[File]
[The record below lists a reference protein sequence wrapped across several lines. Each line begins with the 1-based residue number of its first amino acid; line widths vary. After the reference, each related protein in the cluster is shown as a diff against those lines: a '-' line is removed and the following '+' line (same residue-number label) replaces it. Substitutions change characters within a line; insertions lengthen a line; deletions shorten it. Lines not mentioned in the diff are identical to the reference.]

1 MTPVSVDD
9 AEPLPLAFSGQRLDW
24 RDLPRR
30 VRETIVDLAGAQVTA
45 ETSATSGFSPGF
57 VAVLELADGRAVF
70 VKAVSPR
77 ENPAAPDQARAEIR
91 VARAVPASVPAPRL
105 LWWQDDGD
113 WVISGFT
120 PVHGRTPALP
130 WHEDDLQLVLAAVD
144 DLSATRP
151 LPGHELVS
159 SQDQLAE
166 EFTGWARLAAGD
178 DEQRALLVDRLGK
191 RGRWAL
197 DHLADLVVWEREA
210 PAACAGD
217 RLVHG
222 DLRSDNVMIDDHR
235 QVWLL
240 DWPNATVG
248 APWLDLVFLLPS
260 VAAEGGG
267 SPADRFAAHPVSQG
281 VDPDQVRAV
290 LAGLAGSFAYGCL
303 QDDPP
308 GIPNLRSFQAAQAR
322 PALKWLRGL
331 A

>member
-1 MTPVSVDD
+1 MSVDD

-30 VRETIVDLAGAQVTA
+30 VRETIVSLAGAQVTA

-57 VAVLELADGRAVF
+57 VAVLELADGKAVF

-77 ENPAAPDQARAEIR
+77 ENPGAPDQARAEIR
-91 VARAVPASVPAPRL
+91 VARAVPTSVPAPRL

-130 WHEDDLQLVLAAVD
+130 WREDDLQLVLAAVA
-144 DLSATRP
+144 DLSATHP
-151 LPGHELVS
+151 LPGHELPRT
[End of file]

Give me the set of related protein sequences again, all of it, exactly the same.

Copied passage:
[The record below lists a reference protein sequence wrapped across several lines. Each line begins with the 1-based residue number of its first amino acid; line widths vary. After the reference, each related protein in the cluster is shown as a diff against those lines: a '-' line is removed and the following '+' line (same residue-number label) replaces it. Substitutions change characters within a line; insertions lengthen a line; deletions shorten it. Lines not mentioned in the diff are identical to the reference.]

1 MTPVSVDD
9 AEPLPLAFSGQRLDW
24 RDLPRR
30 VRETIVDLAGAQVTA
45 ETSATSGFSPGF
57 VAVLELADGRAVF
70 VKAVSPR
77 ENPAAPDQARAEIR
91 VARAVPASVPAPRL
105 LWWQDDGD
113 WVISGFT
120 PVHGRTPALP
130 WHEDDLQLVLAAVD
144 DLSATRP
151 LPGHELVS
159 SQDQLAE
166 EFTGWARLAAGD
178 DEQRALLVDRLGK
191 RGRWAL
197 DHLADLVVWEREA
210 PAACAGD
217 RLVHG
222 DLRSDNVMIDDHR
235 QVWLL
240 DWPNATVG
248 APWLDLVFLLPS
260 VAAEGGG
267 SPADRFAAHPVSQG
281 VDPDQVRAV
290 LAGLAGSFAYGCL
303 QDDPP
308 GIPNLRSFQAAQAR
322 PALKWLRGL
331 A

>member
-1 MTPVSVDD
+1 MSVDD

-30 VRETIVDLAGAQVTA
+30 VRETIVSLAGAQVTA

-57 VAVLELADGRAVF
+57 VAVLELADGKAVF

-77 ENPAAPDQARAEIR
+77 ENPGAPDQARAEIR
-91 VARAVPASVPAPRL
+91 VARAVPTSVPAPRL

-130 WHEDDLQLVLAAVD
+130 WREDDLQLVLAAVA
-144 DLSATRP
+144 DLSATHP
-151 LPGHELVS
+151 LPGHELPRT